Nirmala Sitharaman in Lok Sabha. (Photo: PTI)
The amended Finance Bill, 2021, and The National Bank for Financing Infrastructure and Development Bill, 2021, were passed in the Lok Sabha on Tuesday.
Finance Minister Nirmala Sitharaman answered several questions of Opposition members on both Bills, however, several leaders, led by Congress MP Ravneet Singh Bittu, said she did not respond to two important questions — one on tax on cooking gas and the other on MPLADs funds.
During the discussion on The National Bank for Financing Infrastructure and Development Bill 2021, Sitharaman said, “Very many honourable members have rightly pointed out, that this institution that we are going to create through a statutory provision is a very unique institution… Based on the lessons we have learnt from earlier institutions…. Infrastructure financing, project financing— long term, all have a very high risk area. The credit costs are very high. Long term assessments of the success of the projects are also on grounds that are not so establishable in terms of data…we know how a space which should have been occupied by development financial institutions gradually got filled in by commercial banks who did not, in their core business activity, have anything to do with long term financing. As a result, the absence of a long term financing institution was felt, equally the asset liability mismatch of the commercial banks also started standing out…”
With many members raising issues of taxes on petrol and diesel amid the demand to include them in GST, Sitharaman said states also tax fuel. “The highest tax today on petrol and diesel is in Maharashtra… I’m not pointing out whether one state is more or less. The point is that states also tax fuel, not just the Centre. And when the Centre taxes, it is part of a devolvable amount. If I collect 100 rupees from taxing petrol or diesel, of the 100 rupees, 41 rupees goes to states…” she said, adding that if the issue came up in the next meeting of the GST council, she would be glad to discuss it.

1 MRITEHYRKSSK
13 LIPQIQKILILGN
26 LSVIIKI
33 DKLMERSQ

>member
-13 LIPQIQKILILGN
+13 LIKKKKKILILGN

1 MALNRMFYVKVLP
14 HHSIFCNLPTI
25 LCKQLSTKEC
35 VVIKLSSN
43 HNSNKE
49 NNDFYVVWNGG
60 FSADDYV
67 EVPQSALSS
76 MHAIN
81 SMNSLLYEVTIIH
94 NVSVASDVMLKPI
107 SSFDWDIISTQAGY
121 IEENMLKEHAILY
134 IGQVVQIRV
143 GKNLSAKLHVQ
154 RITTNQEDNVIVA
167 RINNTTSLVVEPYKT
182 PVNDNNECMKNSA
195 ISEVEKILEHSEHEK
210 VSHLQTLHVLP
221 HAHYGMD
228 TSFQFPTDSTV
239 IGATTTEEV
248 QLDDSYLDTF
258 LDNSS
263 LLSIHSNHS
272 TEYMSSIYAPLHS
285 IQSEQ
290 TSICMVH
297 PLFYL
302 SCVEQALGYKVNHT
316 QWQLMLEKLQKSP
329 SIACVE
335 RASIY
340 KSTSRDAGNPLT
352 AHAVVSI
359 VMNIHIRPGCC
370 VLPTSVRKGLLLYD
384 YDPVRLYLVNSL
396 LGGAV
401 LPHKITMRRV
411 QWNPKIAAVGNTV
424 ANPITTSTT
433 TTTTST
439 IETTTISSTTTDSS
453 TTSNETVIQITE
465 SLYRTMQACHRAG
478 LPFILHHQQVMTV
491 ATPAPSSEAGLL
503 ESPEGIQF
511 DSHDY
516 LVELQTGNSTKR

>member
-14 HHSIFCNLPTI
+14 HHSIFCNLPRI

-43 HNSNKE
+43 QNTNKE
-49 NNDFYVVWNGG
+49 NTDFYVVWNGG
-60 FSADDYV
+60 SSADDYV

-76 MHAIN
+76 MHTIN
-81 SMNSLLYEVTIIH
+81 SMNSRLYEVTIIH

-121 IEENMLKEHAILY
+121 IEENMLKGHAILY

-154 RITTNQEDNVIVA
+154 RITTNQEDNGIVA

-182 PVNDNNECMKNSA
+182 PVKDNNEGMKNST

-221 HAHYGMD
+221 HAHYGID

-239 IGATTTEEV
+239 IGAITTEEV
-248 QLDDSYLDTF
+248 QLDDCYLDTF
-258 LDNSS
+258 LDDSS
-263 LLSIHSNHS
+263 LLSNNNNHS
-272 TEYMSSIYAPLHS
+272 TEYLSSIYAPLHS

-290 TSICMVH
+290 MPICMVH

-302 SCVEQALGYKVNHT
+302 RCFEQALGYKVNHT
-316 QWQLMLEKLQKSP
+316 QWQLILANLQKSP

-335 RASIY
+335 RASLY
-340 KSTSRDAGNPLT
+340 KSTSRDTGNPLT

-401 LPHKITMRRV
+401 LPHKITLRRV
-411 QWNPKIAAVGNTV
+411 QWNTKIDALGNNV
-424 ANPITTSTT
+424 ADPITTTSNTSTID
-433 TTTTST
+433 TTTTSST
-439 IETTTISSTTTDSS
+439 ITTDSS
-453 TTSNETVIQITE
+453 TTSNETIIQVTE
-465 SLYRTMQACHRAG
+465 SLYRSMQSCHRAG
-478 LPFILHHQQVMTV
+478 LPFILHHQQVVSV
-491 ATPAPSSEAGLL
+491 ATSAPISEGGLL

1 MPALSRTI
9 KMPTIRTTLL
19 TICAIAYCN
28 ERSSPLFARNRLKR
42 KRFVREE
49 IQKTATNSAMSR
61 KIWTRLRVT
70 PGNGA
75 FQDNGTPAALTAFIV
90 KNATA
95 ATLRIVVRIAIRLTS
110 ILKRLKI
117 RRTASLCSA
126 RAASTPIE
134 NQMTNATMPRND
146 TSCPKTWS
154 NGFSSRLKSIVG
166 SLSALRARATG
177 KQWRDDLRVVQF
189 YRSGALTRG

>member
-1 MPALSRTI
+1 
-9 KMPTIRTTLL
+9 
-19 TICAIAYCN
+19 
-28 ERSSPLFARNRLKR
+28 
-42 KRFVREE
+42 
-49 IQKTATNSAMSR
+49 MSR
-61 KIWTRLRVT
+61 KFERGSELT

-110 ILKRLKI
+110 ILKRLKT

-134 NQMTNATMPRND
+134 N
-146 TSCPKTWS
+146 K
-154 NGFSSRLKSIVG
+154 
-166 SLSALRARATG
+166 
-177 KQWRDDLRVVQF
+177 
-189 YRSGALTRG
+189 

Among the many questions that Sitharaman answered during the discussion on the finance bill, she addressed concerns on the Agriculture Infrastructure Development Cess (AIDC), raised by several members. “The AIDC will have to go to the states because it is for improving the infrastructure in the APMCs [Agricultural Produce Market Committees]. It is for the farmyards to have better infrastructure. So the cess may be a cess that never gets devolved, but it is a cess which eventually is for the purpose of improving agriculture. Agriculture, farmyards and marketing yards being with the state governments, [the cess] will have to go to the states only,” she said.
NCP MP Supriya Sule raised questions on the defence modernisation fund.
“On the Defence Modernisation Fund, We had, in principle, agreed to it but no particular details have been worked out. If the Finance Commission has not recommended a particular formula, the fear that it might be imposed on states is not well-founded at all. We have not taken a call yet,” Sitharaman said in response.
Sitharaman also responded to a speech by BJD’s Pinaki Mishra in which he questioned the performance of the government on delivering targets of disinvestment.
Sitharaman said, “I fully concede that. In a year where your disinvestment was to be achieved, but your markets were tepid, we couldn’t move because… there were all kinds of stress in the markets. So I couldn’t see a prospect of being able to successfully engage in disinvestment. So, that year’s figures were not achieved. But I am hopeful now. Because post-Corona, and even during Corona, the way in which the market has been buoyant. So I’m hopeful I’ll be able to achieve.”
With Mishra also vouching for increasing the tax base, Sitharaman said, “On the tax base, we are trying to simplify the returns and simplify the filing procedure so people are attracted towards getting on board.”
Towards the end of her speech, Sitharaman also took on AIMIM MP Imtiaz Jaleel who had raised a report filed by US think tank Freedom House. Sitharaman said that a report which could not get the map of India right should not be referred to. “Don’t take only those reports that are in your favour because Moody’s report too was referred to by our member Kotak ji. He referred to the Freedom report and said you should take cognizance of that too. Only after taking cognizance, the Ministry of External Affairs has given them a pointed reply. But I want the support of the member on one issue. At least tell the Freedom report people to correct the incorrect map of India they put in their report. The think tank that doesn’t make even our map correctly, why are you referring to them? There should be one voice in this house,” Sitharaman said.